When Tramaine Cooper, BS’04, MS’07, spoke at 2021’s Virtual Charter Day, he was hoping that he would serve as living proof of the impact that scholarship giving has one FDU’s students. As a student at FDU, Tramaine, who earned both a bachelor’s and a master’s degree in Hospitality, was a recipient of a Charter Day scholarship and is now the senior director of brand performance support at Hilton Hotels and Resorts, responsible for supporting all of the new hotels in the Americas that join the company’s portfolio.
In fact, it was not the first time that Tramaine spoke at Charter Day. In 2007, 22-year-old Tramaine was selected to be the evening’s student speaker. Tramaine recalls how nervous he was that night. “There I was, in a tuxedo, addressing the generous friends of FDU,” Tramaine says. “My goal was to represent all of the recipients of scholarships at FDU and to make sure that those in attendance that night understood the incredible impact their generosity had and continues to have.“
Tramaine credits FDU’s International School of Hospitality and Tourism Management with much of his career successes. “It is truly one of the jewels in the University’s crown. My time at FDU cemented my career goals and the education that I received laid the foundation for the career I have today. Every professor I worked with had and shared real world knowledge about the hospitality industry, the nuances of working in hospitality and ways to provide guests with exceptional experiences.”
Tramaine says that FDU equipped him with the tools to think creatively, even in tough situations, which certainly describes much of the past two years in the hospitality industry. “While the pandemic has changed the hospitality and tourism industry, hospitality is fundamental to most of the world’s economies,” he notes. “The business may change, but people will always want to travel – for business, for pleasure, to visit family and friends. And when people travel, they will want to feel at home and cared for.”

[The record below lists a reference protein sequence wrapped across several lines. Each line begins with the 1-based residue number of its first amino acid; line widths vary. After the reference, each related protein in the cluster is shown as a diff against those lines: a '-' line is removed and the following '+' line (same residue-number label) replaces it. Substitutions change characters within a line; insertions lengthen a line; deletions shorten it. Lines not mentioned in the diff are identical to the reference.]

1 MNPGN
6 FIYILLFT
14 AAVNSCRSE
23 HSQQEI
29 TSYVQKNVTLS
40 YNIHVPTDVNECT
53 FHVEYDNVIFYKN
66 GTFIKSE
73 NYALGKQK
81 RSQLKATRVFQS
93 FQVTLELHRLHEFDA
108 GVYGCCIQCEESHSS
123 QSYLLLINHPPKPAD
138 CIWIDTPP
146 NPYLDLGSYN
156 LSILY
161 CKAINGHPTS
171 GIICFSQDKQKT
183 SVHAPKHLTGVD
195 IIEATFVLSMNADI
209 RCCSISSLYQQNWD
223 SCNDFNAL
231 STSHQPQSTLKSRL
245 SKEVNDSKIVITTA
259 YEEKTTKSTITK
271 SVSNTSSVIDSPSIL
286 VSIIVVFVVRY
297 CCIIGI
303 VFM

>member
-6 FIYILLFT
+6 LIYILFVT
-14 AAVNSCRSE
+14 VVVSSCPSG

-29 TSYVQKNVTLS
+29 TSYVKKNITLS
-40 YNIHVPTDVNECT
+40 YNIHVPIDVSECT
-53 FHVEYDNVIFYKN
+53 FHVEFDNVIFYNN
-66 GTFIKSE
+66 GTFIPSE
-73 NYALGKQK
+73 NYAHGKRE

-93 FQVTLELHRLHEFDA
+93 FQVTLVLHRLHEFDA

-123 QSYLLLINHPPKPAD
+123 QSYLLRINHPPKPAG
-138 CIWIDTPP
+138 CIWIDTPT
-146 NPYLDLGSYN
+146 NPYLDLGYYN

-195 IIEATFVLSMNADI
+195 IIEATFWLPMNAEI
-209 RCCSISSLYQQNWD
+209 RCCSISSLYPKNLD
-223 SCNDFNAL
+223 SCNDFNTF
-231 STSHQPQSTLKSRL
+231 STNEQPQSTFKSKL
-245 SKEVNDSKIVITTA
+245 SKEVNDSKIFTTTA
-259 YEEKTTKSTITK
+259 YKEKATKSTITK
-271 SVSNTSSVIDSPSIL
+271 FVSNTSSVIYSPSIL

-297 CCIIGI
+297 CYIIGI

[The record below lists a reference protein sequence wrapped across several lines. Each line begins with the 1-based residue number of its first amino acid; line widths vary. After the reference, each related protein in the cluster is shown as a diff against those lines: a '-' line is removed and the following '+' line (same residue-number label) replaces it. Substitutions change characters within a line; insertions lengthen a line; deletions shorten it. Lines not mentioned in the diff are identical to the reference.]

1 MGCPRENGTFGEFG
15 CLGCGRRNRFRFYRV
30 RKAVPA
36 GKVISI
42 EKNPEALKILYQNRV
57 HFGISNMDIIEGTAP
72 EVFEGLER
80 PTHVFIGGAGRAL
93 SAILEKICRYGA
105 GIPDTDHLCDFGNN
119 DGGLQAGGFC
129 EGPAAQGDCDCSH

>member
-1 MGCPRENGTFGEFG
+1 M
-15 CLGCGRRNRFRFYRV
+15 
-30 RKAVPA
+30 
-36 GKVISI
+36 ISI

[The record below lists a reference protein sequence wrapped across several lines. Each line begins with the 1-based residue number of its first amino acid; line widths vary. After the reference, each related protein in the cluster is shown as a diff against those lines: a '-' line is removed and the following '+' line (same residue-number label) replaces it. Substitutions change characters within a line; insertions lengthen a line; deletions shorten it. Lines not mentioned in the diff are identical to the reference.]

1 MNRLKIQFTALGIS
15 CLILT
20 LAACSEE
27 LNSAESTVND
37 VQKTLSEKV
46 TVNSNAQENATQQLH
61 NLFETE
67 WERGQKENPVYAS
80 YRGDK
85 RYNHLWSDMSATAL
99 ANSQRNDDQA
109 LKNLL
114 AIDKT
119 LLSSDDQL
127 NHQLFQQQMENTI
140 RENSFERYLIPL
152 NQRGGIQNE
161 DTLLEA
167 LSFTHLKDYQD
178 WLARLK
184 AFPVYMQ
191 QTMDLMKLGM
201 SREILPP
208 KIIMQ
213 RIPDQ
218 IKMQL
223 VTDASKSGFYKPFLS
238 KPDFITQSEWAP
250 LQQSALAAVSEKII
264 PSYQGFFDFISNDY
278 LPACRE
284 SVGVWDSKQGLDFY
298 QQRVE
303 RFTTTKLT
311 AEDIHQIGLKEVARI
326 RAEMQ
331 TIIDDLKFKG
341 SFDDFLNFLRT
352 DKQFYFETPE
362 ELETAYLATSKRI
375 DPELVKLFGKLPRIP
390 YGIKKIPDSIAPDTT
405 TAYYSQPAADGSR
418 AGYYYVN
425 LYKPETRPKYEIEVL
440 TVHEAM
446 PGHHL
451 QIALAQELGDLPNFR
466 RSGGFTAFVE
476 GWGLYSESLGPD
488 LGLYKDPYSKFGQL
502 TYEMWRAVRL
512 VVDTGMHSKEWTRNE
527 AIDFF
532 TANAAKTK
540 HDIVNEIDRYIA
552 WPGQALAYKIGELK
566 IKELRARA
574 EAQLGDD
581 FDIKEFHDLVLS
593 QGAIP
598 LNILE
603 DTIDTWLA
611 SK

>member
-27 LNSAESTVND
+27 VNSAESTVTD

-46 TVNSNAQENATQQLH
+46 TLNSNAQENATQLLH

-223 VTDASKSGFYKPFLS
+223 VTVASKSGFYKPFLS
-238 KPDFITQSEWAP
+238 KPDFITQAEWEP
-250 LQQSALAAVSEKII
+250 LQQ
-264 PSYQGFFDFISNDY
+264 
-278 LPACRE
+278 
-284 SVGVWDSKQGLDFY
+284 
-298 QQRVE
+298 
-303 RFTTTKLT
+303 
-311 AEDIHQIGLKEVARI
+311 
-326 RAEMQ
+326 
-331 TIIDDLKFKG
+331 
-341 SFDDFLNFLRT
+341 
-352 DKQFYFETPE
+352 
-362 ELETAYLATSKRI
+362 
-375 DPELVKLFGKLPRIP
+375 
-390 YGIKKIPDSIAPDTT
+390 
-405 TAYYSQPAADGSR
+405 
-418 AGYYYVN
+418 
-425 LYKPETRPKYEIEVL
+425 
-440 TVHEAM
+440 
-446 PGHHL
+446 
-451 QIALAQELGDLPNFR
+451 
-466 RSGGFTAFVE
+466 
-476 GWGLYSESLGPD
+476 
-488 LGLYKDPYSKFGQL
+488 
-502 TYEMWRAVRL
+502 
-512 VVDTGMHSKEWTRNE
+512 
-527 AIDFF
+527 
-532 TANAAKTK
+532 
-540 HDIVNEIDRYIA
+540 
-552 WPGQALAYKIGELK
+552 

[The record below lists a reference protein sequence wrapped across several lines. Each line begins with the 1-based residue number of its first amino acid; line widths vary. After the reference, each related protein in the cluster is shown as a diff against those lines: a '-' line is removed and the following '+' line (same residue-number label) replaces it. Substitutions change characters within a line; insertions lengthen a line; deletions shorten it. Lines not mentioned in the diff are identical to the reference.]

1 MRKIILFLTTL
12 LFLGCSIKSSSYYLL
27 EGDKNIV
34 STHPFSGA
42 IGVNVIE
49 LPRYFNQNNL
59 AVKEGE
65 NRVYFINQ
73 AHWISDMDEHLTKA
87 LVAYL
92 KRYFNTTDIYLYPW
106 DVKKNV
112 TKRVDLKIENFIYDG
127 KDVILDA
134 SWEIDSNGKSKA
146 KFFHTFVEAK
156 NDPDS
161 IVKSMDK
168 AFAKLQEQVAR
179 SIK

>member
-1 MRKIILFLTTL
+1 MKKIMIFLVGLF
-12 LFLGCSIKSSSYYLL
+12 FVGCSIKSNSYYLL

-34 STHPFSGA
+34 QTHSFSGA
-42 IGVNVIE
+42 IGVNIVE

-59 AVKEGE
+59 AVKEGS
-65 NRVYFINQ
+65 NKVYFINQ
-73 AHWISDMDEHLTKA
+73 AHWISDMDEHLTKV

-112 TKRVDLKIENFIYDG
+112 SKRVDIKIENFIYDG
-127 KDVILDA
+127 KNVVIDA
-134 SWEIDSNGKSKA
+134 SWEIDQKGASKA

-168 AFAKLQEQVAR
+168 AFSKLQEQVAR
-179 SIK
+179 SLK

For this reason, he says, we will always need well-trained hospitality professionals.
Tramaine remains an engaged alumnus, because, he says, it gives him the opportunity to give back some small part of what he received at FDU. In 2019, he was a guest speaker and moderated a panel discussion at FDU. And, he says, he is an enthusiastic cheerleader for FDU students who are accepted into Hilton’s internship programs.
“Charter Day 2007 was, for me, a step toward my goals,” Tramaine says. “I was the first person in my immediate family to graduate from college and for my father, who accompanied me that night, it was a wonderful occasion and a very proud moment.” Tramaine recalls that, because he was able to put “Charter Day speaker” on his resume, which caught the eye of a recruiter for Wyndham Hotels, he was offered an internship at the company’s corporate offices in Parsippany.
Tramaine says he is grateful to all the long-time supporters of FDU’s Charter Day. “The help that you provide to the students of this wonderful institution has a ripple effect,” he says, “changing an almost unknowable number of lives now and in the future, for the better.”
In January of 1969, Arthur Clevenger, a junior at Illinois College, a private liberal arts school in Jacksonville, IL, traveled to Fairleigh Dickinson University’s Wroxton College, in Oxfordshire, England, on the advice of his college’s dean of students, to spend the spring semester immersed in all things British. Although the young man had travelled extensively with his parents throughout the United States, he had never been abroad and, alone on his first international flight, he was both excited and, he recalls, “scared to death.” Arriving at Heathrow, Clevenger had the good luck to hail a taxi driven by a friendly driver, who took pity on the intimidated young man and gave him a tour of London’s sight, free of charge, ending, finally at Paddington Station, where the Clevenger boarded a train to Banbury.